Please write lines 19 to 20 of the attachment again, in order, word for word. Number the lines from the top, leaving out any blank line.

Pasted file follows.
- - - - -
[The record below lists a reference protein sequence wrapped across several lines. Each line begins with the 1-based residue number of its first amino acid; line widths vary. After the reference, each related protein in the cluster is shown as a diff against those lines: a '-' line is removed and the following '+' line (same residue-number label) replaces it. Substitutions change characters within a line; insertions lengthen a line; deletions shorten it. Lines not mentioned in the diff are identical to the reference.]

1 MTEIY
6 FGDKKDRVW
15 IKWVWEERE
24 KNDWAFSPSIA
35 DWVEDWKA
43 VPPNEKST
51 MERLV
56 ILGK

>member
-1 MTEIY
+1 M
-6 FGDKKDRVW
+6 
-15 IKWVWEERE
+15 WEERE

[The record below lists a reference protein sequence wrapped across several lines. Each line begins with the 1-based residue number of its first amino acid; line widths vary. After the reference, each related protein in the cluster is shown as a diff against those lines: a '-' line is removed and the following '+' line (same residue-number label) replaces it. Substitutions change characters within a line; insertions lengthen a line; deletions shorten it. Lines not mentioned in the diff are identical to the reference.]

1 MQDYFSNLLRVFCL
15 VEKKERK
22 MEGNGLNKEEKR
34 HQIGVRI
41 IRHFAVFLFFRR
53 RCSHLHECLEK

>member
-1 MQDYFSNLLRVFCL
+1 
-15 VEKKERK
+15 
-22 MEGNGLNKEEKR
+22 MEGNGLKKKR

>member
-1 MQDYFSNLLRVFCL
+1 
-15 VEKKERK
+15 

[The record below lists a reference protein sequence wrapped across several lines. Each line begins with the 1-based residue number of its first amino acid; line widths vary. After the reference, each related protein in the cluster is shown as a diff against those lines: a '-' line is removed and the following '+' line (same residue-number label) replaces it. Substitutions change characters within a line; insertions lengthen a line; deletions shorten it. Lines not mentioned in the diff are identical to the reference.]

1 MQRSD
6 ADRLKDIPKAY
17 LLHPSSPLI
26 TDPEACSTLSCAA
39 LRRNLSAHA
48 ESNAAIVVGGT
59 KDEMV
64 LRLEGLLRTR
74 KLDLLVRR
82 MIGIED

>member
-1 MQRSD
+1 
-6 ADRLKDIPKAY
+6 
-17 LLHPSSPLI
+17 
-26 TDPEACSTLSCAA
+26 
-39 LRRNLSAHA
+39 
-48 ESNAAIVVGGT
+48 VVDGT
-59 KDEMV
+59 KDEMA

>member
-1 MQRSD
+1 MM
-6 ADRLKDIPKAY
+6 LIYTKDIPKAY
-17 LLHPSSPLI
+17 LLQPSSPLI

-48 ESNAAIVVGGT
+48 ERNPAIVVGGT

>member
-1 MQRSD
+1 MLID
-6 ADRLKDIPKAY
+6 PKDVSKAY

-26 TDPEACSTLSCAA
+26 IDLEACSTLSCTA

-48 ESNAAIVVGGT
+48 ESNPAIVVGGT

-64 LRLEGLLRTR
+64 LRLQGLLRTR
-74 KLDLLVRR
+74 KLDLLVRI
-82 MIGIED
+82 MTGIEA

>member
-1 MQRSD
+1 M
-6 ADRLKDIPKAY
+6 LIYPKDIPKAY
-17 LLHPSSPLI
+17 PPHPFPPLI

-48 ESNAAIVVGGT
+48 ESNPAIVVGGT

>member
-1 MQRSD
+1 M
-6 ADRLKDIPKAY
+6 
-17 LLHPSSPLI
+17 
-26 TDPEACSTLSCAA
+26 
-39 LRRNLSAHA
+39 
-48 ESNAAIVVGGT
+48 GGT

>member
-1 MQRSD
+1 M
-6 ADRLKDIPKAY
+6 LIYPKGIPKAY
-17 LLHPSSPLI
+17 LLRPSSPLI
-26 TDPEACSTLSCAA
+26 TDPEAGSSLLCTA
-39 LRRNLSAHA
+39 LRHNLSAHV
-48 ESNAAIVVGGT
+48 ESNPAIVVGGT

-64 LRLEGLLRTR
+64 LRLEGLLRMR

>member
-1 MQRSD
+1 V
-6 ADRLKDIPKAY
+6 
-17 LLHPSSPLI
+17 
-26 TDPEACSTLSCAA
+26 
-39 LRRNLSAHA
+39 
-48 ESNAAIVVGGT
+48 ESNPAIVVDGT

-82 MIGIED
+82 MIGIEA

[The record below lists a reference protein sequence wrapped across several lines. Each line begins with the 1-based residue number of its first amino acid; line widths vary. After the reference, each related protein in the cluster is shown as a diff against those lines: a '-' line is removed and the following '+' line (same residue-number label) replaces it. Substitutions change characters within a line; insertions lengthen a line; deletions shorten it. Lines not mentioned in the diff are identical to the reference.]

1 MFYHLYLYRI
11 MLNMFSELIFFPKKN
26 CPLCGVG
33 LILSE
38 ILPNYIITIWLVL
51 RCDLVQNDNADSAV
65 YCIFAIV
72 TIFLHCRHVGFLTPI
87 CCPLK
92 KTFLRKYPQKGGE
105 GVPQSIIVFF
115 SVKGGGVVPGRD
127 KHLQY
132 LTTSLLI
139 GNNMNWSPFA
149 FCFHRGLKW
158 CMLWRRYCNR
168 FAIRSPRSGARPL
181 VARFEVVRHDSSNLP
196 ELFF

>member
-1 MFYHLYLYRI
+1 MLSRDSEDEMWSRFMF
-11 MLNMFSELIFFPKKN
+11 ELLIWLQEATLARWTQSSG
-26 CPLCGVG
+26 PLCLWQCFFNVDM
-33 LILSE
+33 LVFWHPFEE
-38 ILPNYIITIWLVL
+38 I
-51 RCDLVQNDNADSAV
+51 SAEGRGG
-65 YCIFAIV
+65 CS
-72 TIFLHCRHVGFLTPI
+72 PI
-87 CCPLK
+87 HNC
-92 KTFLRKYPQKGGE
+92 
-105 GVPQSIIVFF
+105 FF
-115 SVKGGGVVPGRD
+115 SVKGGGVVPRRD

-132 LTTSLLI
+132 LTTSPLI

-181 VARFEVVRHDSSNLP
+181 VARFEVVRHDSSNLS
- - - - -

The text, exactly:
15 VEKKERK
22 MEGNGLNKEEKR